According to an analysis released today by the Center for Responsive Politics, the 2012 elections will cost approximately $5.8 billion, a 7 percent increase from the 2008 cost of $5.4 billion. Between the campaigns, political parties, tradition third party groups and the new ones that have sprung up in the light of the Supreme Court’s Citizens United decision, $2.2 billion has already been poured into the race.
$5.8 billion is big. Terrifically, terrifying big. It will mean countless television commercials, internet ads, mailings, knocks on the door and any other way politicians can think of to try and reach undecided voters.
In fact, this number is so big that we here at the PoliticBlog do not believe it can be comprehended simply by reading the report and internalizing the facts. So to make things easier, we are presenting a quick rundown of the colossal purchasing power of $5,800,000,000. With that sum, in 2012 US dollars, you could also…
…buy 2,416 Bugatti Veyron Super Sports cars, the priciest street-legal production car on the market today.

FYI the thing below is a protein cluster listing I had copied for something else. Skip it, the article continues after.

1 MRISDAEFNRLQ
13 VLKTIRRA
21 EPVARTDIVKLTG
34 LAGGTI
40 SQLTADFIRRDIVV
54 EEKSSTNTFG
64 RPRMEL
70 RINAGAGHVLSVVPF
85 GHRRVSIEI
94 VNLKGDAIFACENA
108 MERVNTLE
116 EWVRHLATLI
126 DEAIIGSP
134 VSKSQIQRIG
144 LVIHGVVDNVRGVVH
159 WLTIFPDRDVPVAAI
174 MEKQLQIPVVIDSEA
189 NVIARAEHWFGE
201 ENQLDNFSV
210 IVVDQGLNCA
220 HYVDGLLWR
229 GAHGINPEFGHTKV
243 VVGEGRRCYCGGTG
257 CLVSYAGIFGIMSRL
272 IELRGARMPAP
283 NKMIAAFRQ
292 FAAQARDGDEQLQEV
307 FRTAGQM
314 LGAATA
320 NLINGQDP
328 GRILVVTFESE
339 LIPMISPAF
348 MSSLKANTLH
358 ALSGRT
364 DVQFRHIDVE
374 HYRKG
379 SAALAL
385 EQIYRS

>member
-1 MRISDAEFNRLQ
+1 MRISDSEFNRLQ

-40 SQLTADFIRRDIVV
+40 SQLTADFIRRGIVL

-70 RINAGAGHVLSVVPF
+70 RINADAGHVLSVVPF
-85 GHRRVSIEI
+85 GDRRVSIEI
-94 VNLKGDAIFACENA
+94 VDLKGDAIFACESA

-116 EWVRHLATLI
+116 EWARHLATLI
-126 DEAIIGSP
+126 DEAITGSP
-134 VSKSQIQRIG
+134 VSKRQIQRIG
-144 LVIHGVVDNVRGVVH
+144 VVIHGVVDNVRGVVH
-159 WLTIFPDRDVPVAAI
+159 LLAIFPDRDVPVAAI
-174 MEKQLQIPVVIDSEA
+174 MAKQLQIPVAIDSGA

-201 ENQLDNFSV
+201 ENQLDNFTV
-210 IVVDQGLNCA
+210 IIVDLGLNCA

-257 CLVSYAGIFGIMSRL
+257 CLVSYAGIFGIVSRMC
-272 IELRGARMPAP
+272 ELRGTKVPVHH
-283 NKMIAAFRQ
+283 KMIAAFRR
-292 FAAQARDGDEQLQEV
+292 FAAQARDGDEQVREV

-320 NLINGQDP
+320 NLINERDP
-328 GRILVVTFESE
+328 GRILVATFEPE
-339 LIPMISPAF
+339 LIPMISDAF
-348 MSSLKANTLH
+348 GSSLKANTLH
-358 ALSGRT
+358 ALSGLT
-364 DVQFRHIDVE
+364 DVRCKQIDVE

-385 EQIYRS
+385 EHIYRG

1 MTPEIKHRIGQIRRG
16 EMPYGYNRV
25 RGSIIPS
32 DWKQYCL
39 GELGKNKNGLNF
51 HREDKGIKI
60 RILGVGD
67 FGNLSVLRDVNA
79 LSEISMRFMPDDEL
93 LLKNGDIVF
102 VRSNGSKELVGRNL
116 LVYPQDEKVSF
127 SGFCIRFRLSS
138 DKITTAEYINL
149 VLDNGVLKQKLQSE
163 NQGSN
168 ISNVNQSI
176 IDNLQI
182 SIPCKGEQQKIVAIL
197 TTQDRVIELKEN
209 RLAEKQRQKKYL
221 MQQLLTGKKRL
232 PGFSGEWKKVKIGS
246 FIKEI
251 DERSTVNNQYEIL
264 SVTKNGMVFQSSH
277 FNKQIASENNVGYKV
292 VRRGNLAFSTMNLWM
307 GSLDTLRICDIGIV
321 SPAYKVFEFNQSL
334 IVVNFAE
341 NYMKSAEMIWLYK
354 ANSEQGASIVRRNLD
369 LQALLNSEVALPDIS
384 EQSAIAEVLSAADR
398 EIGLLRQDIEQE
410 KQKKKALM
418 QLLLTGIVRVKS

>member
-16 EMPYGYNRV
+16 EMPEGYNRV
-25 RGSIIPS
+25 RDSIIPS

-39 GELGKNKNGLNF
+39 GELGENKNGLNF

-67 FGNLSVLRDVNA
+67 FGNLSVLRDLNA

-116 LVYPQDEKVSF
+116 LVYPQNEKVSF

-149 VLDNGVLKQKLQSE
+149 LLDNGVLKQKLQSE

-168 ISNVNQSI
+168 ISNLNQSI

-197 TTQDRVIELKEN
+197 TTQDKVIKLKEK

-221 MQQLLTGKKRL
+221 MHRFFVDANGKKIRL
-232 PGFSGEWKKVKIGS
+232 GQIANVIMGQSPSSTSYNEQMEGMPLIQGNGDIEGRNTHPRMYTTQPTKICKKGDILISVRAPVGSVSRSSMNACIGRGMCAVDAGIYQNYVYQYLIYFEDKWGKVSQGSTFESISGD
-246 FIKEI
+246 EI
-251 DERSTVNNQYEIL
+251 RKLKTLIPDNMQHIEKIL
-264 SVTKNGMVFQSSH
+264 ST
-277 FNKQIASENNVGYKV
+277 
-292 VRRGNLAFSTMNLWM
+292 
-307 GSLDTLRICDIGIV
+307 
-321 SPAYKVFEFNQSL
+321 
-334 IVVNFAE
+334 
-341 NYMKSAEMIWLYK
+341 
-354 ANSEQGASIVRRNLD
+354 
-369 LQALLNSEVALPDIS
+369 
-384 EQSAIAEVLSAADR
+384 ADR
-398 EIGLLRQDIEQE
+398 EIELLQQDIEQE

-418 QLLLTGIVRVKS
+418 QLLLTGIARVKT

…give away nearly 2 pounds of rice for every man, woman and child in Africa.
…acquire Instagram — almost 6 times over.
…purchase 145 Gulfstream G550 private jets.
…reserve the Royal Penthouse Suite in Geneva’s Hotel President Wilson — the world’s most expensive hotel room at $65,000 per night — every day for more than 244 years.
…match the 2011 GDP of the Cook Islands and Tonga combined.
…buy 400 Lebron Jameses, 232 Kobe Bryants or 481 Albert Pujolses.
…pay the annual overhead for Rafalca, Mitt Romney’s Olympic dressage-competing Oldenburg mare, for 75,324 years.
…acquire Under Armour (with $220 million to spare!).
…name a star after yourself, as well as naming one for 115,999,999 of your closest friends.
Or, of course, you could just pay down 0.000364% of the US federal deficit (as of August 2, 2012).
UPDATE (8/17): Courtesy of Politico‘s Morning Score —
BRIAN WILLIAMS took one minute out of his evening broadcast last night to note that we’ve now crossed the $500 million mark for political TV and radio spending this cycle. Trying to give perspective, the NBC news man cites UNICEF statistics to note that money could have fed 9.2 million malnourished children for 50 days, immunized 29 million children for life or provided clean water for 500 million children for 40 days. Watch: http://nbcnews.to/Q6gmyo.